From Yalova we head to Termal, which is famous for its therapeutic hot, mineral rich, spring waters that naturally appear from the ground here. Termal was first discovered by the Romans, further developed by the Ottomans and then again by Ataturk. There are several spas and hamams in Termal, we decide to visit Valide Banyo, which is very cheap (20TL a massage, 8TL for a bath and sauna), men and women bathe separately. The water is scorchingly hot and the whole interior is decked out in marble with a central pool to bathe in, individual washing areas around the main room, a sauna with wooden benches and a steam room again all in marble. They forget all about Julia’s massage and leave her bathing so that she looks like a shrivelled raisin by the time she gets called for her massage! Both of our massages are very vigorous and actually rather painful at times, especially around the calf muscles but we both feel wonderfully clean and relaxed when we eventually leave! We spend the night on the outskirts of Termal.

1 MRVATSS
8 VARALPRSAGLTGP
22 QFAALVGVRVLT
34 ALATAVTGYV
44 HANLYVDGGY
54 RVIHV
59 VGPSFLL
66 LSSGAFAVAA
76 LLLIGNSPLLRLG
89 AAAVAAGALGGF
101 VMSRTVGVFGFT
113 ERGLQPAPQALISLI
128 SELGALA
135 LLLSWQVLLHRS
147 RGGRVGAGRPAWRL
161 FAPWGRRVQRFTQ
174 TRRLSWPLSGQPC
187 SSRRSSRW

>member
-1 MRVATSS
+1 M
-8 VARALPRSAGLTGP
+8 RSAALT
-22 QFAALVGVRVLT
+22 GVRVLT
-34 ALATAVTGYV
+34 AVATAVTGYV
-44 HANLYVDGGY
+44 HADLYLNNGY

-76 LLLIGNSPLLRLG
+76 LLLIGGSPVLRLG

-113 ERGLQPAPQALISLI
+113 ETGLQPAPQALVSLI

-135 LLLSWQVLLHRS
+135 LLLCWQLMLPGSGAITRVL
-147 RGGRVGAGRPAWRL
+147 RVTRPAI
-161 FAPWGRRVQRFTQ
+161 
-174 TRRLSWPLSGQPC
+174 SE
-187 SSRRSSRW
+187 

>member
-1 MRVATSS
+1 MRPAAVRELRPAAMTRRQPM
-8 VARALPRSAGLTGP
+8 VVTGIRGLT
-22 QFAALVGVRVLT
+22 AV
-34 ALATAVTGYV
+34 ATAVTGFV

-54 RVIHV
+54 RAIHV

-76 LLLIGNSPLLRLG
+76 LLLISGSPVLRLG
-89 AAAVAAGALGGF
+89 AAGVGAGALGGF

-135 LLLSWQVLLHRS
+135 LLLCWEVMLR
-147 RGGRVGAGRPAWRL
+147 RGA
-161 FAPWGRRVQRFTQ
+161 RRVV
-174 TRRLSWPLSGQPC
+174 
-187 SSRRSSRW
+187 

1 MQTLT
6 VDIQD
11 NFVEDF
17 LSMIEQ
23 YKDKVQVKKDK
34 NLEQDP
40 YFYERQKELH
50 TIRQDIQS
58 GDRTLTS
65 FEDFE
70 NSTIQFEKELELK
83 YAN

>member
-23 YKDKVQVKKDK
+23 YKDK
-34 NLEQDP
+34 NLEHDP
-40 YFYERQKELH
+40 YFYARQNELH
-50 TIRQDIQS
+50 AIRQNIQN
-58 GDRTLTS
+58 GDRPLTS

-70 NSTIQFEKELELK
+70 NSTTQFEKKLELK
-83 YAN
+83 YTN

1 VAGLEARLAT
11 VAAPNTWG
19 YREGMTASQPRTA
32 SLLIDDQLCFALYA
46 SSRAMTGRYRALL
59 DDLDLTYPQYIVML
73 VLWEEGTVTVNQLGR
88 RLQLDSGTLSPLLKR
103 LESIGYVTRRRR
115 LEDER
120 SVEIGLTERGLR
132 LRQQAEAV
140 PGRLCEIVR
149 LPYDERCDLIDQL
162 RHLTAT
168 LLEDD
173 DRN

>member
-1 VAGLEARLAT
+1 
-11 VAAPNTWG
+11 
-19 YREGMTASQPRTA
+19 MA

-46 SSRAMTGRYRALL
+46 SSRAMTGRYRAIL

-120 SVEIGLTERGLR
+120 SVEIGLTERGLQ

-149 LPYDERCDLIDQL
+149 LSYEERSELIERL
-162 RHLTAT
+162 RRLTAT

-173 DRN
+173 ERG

We drive from Termal to Iznik and stop en route at the lake ‘Iznic Golu’. It is a beautiful and peaceful place where the only people we see are a couple of men with guns hunting and a young lad driving a tractor. It is surrounded by agricultural land and olive groves with a stunning backdrop of snow capped mountains. There is a system of concrete irrigation channels suspended a metre or so above the ground on stone supports bringing water to the olive groves but they are very old and most are abandoned and broken. We also see a beautiful little mosque.

Iznik was founded in 1000BC and is famous for the ceramic tiles that you see incorporated into much of the finest Ottoman architecture. We also see these tiles embedded in less exotic or lavish rubbish bins. The town has a very rural feel about it and tractors line the main high street.